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History UsefulNotes / ArabIsraeliConflict

12th May '16 2:10:34 AM Doug86
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It should also be noted that despite its length (well over 60 years) and the attention it gets on the international media, the ArabIsraeliConflict is actually one of the ''least'' bloody of the ongoing conflicts in the world today, with the combined death toll [[http://www.danielpipes.org/4990/arab-israeli-fatalities-rank-49th not even reaching the 60,000 mark.]] On the other hand, literally ''everyone'' in the area, Israelis and Palestinians, knows ''[[ItsPersonal someone]]'' [[ItsPersonal who was killed or injured by the other side]]... so perhaps the stubbornness involved is a little more understandable, no?

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It should also be noted that despite its length (well over 60 years) and the attention it gets on the international media, the ArabIsraeliConflict Arab-Israeli Conflict is actually one of the ''least'' bloody of the ongoing conflicts in the world today, with the combined death toll [[http://www.danielpipes.org/4990/arab-israeli-fatalities-rank-49th not even reaching the 60,000 mark.]] On the other hand, literally ''everyone'' in the area, Israelis and Palestinians, knows ''[[ItsPersonal someone]]'' [[ItsPersonal who was killed or injured by the other side]]... so perhaps the stubbornness involved is a little more understandable, no?
5th May '16 4:29:06 PM Faberlich
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Added DiffLines:

* The 2009 film ''Film/{{Lebanon}}'' follows a tank crew during the 1982 invasion in Lebanon.
12th Apr '16 11:02:40 PM SSJMagus
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As a result of the Oslo Accords, [[{{UsefulNotes/Jordan}} Jordan]] (whose population is at least 50% Palestinian refugees) became the second Arab country to formally recognize Israel (in 1994). Before this time, Jordan had had good relations with Israel under the table; the agreements allowed these relations to become more open.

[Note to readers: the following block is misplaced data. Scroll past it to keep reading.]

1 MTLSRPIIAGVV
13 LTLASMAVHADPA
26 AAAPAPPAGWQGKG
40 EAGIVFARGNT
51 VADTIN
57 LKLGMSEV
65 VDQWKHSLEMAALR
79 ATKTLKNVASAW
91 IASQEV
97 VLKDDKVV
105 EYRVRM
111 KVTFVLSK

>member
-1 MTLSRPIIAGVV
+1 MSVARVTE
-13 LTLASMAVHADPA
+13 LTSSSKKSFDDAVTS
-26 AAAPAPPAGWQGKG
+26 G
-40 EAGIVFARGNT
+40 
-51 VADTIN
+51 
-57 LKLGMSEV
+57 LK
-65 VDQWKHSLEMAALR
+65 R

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As a result of the Oslo Accords, [[{{UsefulNotes/Jordan}} Jordan]] (whose population is at least 50% Palestinian refugees) became the second Arab country to formally recognize Israel (in 1994). Before this time, Jordan had had good relations with Israel under the table; table (King Hussein, a military-trained helicopter pilot of considerable skill, would periodically fly his personal chopper under the radar to secret meetings in Israel); the agreements allowed these relations to become more open.
24th Jan '16 2:20:40 PM Morgenthaler
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* TheClash's ''Rock The Casbah'' has been interpreted to be about this, although it was really about [[BannedInChina censorship of popular music]] by Ayatollah Khomeini after seizing power in {{Iran}} in 1979. Subverted in the music video, where a [[AllJewsAreAshkenazi Haredi Jew]] and an [[ArabOilSheikh Arab sheikh]] are seen skank-dancing together all the way to a Clash concert.

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* TheClash's Music/TheClash's ''Rock The Casbah'' has been interpreted to be about this, although it was really about [[BannedInChina censorship of popular music]] by Ayatollah Khomeini after seizing power in {{Iran}} UsefulNotes/{{Iran}} in 1979. Subverted in the music video, where a [[AllJewsAreAshkenazi Haredi Jew]] and an [[ArabOilSheikh Arab sheikh]] are seen skank-dancing together all the way to a Clash concert.
24th Jan '16 12:58:39 PM Morgenthaler
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See also: IsraelisWithInfraredMissiles, EgyptiansWithEagleFighters, and WarriorsOfTheDesertWind.

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See also: IsraelisWithInfraredMissiles, EgyptiansWithEagleFighters, UsefulNotes/IsraelisWithInfraredMissiles, UsefulNotes/EgyptiansWithEagleFighters, and WarriorsOfTheDesertWind.
UsefulNotes/WarriorsOfTheDesertWind.



* WorldWarOne: Actually ''not'' an example, since the TurksWithTroops hated almost everybody equally and Arab Nationalists fought alongside Zionists in the Western Allied militaries to throw them out of what is now Israel/Palestine, which they eventually did to much rejoicing. What makes this important enough to list is that it sets the groundwork of the conflict when the time came to divvy up the spoils. This was because the British, in order to bring both the Jews and the Arabs as into the war, [[PlayingBothSides simultaneously promised]] Palestine to both the Zionists (in the Balfour Declaration) ''and'' the Arabs under Hussein bin Ali, Sharif of Mecca (in the [=McMahon=]–Hussein Correspondence).[[note]]Although Britain may have actually been planning to double-cross both sides and share the Ottoman territory with the French through the Sykes-Picot Agreement instead.[[/note]] And for the purposes of this article, ''that'' is [[StartOfDarkness where the big problems start]].